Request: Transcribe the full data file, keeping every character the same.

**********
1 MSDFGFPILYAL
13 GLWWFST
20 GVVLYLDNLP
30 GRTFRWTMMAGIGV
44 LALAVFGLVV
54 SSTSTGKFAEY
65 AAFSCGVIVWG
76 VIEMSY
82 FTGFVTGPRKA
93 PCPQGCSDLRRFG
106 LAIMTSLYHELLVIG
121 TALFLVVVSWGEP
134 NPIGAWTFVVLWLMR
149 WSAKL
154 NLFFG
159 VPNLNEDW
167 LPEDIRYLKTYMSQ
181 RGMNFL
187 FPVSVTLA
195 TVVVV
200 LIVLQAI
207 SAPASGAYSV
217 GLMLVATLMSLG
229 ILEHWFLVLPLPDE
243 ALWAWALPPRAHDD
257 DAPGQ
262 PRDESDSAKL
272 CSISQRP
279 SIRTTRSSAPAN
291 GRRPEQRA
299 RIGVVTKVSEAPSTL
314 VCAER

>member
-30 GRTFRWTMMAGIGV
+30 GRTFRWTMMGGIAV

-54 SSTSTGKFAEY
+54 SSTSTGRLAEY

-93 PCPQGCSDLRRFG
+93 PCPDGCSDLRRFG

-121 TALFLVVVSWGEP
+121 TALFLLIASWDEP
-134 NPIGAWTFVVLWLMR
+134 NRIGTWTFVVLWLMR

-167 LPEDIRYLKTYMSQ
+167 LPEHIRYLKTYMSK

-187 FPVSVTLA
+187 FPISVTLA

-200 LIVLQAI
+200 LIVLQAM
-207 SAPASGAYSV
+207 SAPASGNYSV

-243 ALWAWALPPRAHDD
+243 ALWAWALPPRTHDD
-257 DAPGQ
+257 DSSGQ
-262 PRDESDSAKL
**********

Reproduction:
1 MSDFGFPILYAL
13 GLWWFST
20 GVVLYLDNLP
30 GRTFRWTMMAGIGV
44 LALAVFGLVV
54 SSTSTGKFAEY
65 AAFSCGVIVWG
76 VIEMSY
82 FTGFVTGPRKA
93 PCPQGCSDLRRFG
106 LAIMTSLYHELLVIG
121 TALFLVVVSWGEP
134 NPIGAWTFVVLWLMR
149 WSAKL
154 NLFFG
159 VPNLNEDW
167 LPEDIRYLKTYMSQ
181 RGMNFL
187 FPVSVTLA
195 TVVVV
200 LIVLQAI
207 SAPASGAYSV
217 GLMLVATLMSLG
229 ILEHWFLVLPLPDE
243 ALWAWALPPRAHDD
257 DAPGQ
262 PRDESDSAKL
272 CSISQRP
279 SIRTTRSSAPAN
291 GRRPEQRA
299 RIGVVTKVSEAPSTL
314 VCAER

>member
-30 GRTFRWTMMAGIGV
+30 GRTFRWTMMGGIAV

-54 SSTSTGKFAEY
+54 SSTSTGRLAEY

-93 PCPQGCSDLRRFG
+93 PCPDGCSDLRRFG

-121 TALFLVVVSWGEP
+121 TALFLLIASWDEP
-134 NPIGAWTFVVLWLMR
+134 NRIGTWTFVVLWLMR

-167 LPEDIRYLKTYMSQ
+167 LPEHIRYLKTYMSK

-187 FPVSVTLA
+187 FPISVTLA

-200 LIVLQAI
+200 LIVLQAM
-207 SAPASGAYSV
+207 SAPASGNYSV

-243 ALWAWALPPRAHDD
+243 ALWAWALPPRTHDD
-257 DAPGQ
+257 DSSGQ
-262 PRDESDSAKL